June 21, 2009
Time and time again, the plight of the Karens in Burma have been ignored and neglected. While the joint forces of SPDC and DKBA (Democratic Karen Buddhist Army) are intensifying their offensive on the headquarters of Brigade 7 of the Karen National Liberation Army, the international community is highlighting only the imprisonment and trial of Daw Aung San Suu Kyi and her 64th birthday. On June 4 in its statement, The KHRG (Karen Human Rights Group) reminded The International Community not to neglect rural Burma in calling for Suu Kyi’s release.
It is true that Suu Kyi’s house arrest and her present trial are unjust. This indicates the generals’ insult and disrespect for the people of Burma. The aspiration of the majority of civilians in Burma is to see democracy and freedom prevail and it surely needs redress. However, dealing with the problems in Burma does not lie solely on the release of Suu Kyi and all political prisoners. US Senator Mitch McConnell made a statement on Suu Kyi’s 64th birthday saying that the best birthday present Suu Kyi can get for her birthday will be for the SPDC to free all political prisoners showing some good will. This statement is welcomed by all the people of Burma and those who wish to see democracy in Burma. However, we should not forget the ethnic minorities which made up nearly one-third of the population who are suffering without international recognition. Without addressing the plight of these minorities, Burma cannot obtain peace and prosperity through the process on national reconciliation.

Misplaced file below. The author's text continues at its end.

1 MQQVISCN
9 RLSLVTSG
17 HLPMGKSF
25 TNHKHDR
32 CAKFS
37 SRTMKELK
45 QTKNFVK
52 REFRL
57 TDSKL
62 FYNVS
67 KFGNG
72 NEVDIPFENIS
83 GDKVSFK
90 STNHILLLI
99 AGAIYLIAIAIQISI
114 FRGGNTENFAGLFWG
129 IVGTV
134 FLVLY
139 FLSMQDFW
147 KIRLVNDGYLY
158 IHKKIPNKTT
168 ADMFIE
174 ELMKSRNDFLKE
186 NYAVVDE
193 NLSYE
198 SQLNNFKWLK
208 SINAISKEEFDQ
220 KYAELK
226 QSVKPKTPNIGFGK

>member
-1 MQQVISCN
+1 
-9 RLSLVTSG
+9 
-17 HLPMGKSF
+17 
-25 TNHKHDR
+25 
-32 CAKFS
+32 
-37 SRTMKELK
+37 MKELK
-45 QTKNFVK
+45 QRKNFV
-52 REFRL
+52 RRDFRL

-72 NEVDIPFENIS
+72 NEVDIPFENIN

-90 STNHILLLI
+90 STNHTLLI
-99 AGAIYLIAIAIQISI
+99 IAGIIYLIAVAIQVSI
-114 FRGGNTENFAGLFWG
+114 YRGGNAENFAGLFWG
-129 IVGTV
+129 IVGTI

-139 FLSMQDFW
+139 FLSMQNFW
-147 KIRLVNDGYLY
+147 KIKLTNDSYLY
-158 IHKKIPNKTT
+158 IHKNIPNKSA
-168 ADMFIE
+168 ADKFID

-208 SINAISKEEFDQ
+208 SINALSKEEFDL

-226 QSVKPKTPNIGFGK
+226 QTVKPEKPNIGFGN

Since the beginning of June, the troops comprising SPDC and DKBA launched fierce attacks on IDP (Internally Displaced People) villages in order to take the KNLA’s Brigade 7 headquarters. More than 4000 villagers, the majority of them animist and Buddhist farmers, have fled to Thailand. Many of the fleeing villagers had been working hard on their farms waiting to enjoy their fruits of labor but they had to leave everything behind. They had to flee, leaving all their hard work and livestock behind. Among these villagers are mothers with young babies, some only days old, in torn and ragged clothing. For the children, their school year has just started but all their learning materials were left behind. When the DKBA troops occupied their villages, they burnt down all the buildings including village schools and hospitals. These atrocities have been going on for so many years; not just today.
The curious questions here are why is The International Community so quiet about this matter? Why doesn’t the UN Security Council do anything about this situation? Why is the US Government, champion for democracy, human rights and dignity, still isn’t saying anything? Why doesn’t ASEAN have the courage to rebuke these generals? Don’t they see what is going on? Are they just turning a blind eye to what the dictators are doing in spite of the call for a tri-partite talk from the oppositions? When the internal conflicts of a country cannot be solved by the people themselves who are so helpless, will the world just leave them to their fate and ignore them? When will we get responses to these questions and witness actions taken?